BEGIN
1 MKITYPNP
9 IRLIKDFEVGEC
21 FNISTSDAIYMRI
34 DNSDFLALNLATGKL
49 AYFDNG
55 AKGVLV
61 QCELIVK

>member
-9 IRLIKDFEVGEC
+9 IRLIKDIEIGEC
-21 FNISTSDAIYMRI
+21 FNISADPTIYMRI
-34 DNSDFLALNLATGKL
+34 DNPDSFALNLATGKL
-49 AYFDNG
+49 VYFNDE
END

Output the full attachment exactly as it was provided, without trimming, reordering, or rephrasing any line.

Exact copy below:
1 MKITYPNP
9 IRLIKDFEVGEC
21 FNISTSDAIYMRI
34 DNSDFLALNLATGKL
49 AYFDNG
55 AKGVLV
61 QCELIVK

>member
-9 IRLIKDFEVGEC
+9 IRLIKDIEIGEC
-21 FNISTSDAIYMRI
+21 FNISADPTIYMRI
-34 DNSDFLALNLATGKL
+34 DNPDSFALNLATGKL
-49 AYFDNG
+49 VYFNDE